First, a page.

How Action Against Hunger’s WASH teams are bringing health and dignity to Ghor Province

Wash teams - Action Against Hunger

Children gathered at a community water point. Photo: Action Against Hunger, Afghanistan

Until recently, residents of Afghanistan’s Ghor province struggled to access safe drinking water. Decades of heavy armed conflict combined with widespread poverty and displacement have left many villages in Ghor without adequate water or sanitation infrastructure. A rapid needs assessment conducted by Action Against Hunger in 2019 showed that over three-quarters of households in the province were collecting their water from unsafe sources, and only a handful of those surveyed (5%) knew how to treat water to make it safe for drinking. Less than half had handwashing facilities at home. “Lack of clean drinking water was an issue which was making the difficult life for us even more difficult,” says Hajer, a mother of five.

The lack of sanitation infrastructure also meant that open defecation was common practice, causing discomfort and indignity and leaving residents – particularly children – vulnerable to deadly diarrheal disease. “We had no proper latrine at home, and it was very difficult for women to do open defecation, especially during the day,” says Hajer.

Action Against Hunger works in many ways to improve Water, Sanitation and Hygiene (WASH) in Ghor as part of the multiyear Improved Nutrition in Afghanistan development project funded by Global Affairs Canada. To address the urgent need for safe drinking water, Action Against Hunger’s WASH teams constructed and rehabilitated water points and distributed Bio Sand Filters – economical, easy-to-use devices that remove dangerous contaminants like bacteria and viruses from drinking water, prioritizing villages that were collecting their water from unprotected sources like rivers and streams.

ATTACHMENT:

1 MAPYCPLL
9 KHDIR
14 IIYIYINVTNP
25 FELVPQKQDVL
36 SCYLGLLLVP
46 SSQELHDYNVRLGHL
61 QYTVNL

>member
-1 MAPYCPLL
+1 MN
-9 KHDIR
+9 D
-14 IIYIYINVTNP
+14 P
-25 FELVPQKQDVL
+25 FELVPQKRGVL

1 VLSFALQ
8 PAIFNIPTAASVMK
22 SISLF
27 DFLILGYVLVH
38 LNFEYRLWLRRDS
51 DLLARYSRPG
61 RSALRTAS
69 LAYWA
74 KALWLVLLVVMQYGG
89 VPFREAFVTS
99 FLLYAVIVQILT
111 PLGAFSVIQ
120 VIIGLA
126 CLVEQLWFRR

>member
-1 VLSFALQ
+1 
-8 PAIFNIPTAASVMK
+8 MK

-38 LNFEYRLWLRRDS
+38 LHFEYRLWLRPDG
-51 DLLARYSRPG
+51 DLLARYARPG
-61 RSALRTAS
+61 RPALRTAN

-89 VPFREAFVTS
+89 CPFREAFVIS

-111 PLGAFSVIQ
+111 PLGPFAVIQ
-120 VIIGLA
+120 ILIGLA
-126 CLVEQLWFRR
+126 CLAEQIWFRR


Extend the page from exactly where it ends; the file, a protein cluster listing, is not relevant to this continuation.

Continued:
The WASH teams also showed local leaders how to build, repair and maintain latrines using local materials, employing a gender-sensitive approach to ensure the safety, privacy and dignity of women using the latrines. This initiative led to the construction or rehabilitation of over 1,000 latrines in nearly 50 villages over the course of the project. In addition to training and technical support for the construction and maintenance of the latrines, Action Against Hunger’s sanitation promoters conducted follow-up activities where community members learned proper hygiene practices, particularly the importance of handwashing.

Community-led initiatives to improve hygiene practices are a simple and effective way to save lives and contribute to a healthier environment for everyone. Once the latrines had been constructed and key health messages had been shared, Ghor residents were quick to adopt healthy new habits. By the third year of the project, over 90% of targeted villages were open defecation free, and 99% of households reported that they were washing their hands before eating and at other critical times.

For Hajer, these developments have been life changing, ensuring consistent access to clean water as well as privacy and dignity for herself and her daughters. She now filters her water for drinking and cooking and has built two latrines at home to support her large family. The other members of her community have also developed healthy habits and no longer drink unfiltered water from the local stream. “Thanks to Action Against Hunger for the much-needed and very well-managed project,” she says.

The Improved Nutrition in Afghanistan project that benefited Hajer and her family is funded by Global Affairs Canada. The project encompasses Nutrition, Mental Health and Care Practices, and Water, Sanitation and Hygiene (WASH) activities. In the WASH sector, the activities include construction and rehabilitation of water sources, construction of waste management structures in some health facilities, hygiene and sanitation orientation in target villages and Community Led Total Sanitation (CLTS) implementation.


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